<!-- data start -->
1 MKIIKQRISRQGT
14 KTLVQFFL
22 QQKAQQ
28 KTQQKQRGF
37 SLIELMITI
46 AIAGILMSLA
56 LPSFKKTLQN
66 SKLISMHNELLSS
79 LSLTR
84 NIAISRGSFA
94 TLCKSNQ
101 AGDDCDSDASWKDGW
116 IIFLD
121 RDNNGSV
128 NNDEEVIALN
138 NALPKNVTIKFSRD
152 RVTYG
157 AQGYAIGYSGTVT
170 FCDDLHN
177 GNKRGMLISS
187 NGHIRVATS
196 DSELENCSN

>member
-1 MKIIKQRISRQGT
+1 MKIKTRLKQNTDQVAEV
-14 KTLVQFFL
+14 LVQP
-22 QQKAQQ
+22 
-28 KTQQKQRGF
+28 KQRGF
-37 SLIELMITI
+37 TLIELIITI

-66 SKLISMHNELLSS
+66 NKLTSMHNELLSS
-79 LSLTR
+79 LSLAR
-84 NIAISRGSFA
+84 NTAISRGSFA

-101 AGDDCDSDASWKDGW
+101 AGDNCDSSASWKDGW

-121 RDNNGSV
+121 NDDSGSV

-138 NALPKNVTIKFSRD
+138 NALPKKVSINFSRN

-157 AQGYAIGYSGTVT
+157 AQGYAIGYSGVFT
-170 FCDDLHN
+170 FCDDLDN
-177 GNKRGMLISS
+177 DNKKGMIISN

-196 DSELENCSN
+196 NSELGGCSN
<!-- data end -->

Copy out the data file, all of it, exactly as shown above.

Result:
1 MKIIKQRISRQGT
14 KTLVQFFL
22 QQKAQQ
28 KTQQKQRGF
37 SLIELMITI
46 AIAGILMSLA
56 LPSFKKTLQN
66 SKLISMHNELLSS
79 LSLTR
84 NIAISRGSFA
94 TLCKSNQ
101 AGDDCDSDASWKDGW
116 IIFLD
121 RDNNGSV
128 NNDEEVIALN
138 NALPKNVTIKFSRD
152 RVTYG
157 AQGYAIGYSGTVT
170 FCDDLHN
177 GNKRGMLISS
187 NGHIRVATS
196 DSELENCSN

>member
-1 MKIIKQRISRQGT
+1 MKIKTRLKQNTDQVAEV
-14 KTLVQFFL
+14 LVQP
-22 QQKAQQ
+22 
-28 KTQQKQRGF
+28 KQRGF
-37 SLIELMITI
+37 TLIELIITI

-66 SKLISMHNELLSS
+66 NKLTSMHNELLSS
-79 LSLTR
+79 LSLAR
-84 NIAISRGSFA
+84 NTAISRGSFA

-101 AGDDCDSDASWKDGW
+101 AGDNCDSSASWKDGW

-121 RDNNGSV
+121 NDDSGSV

-138 NALPKNVTIKFSRD
+138 NALPKKVSINFSRN

-157 AQGYAIGYSGTVT
+157 AQGYAIGYSGVFT
-170 FCDDLHN
+170 FCDDLDN
-177 GNKRGMLISS
+177 DNKKGMIISN

-196 DSELENCSN
+196 NSELGGCSN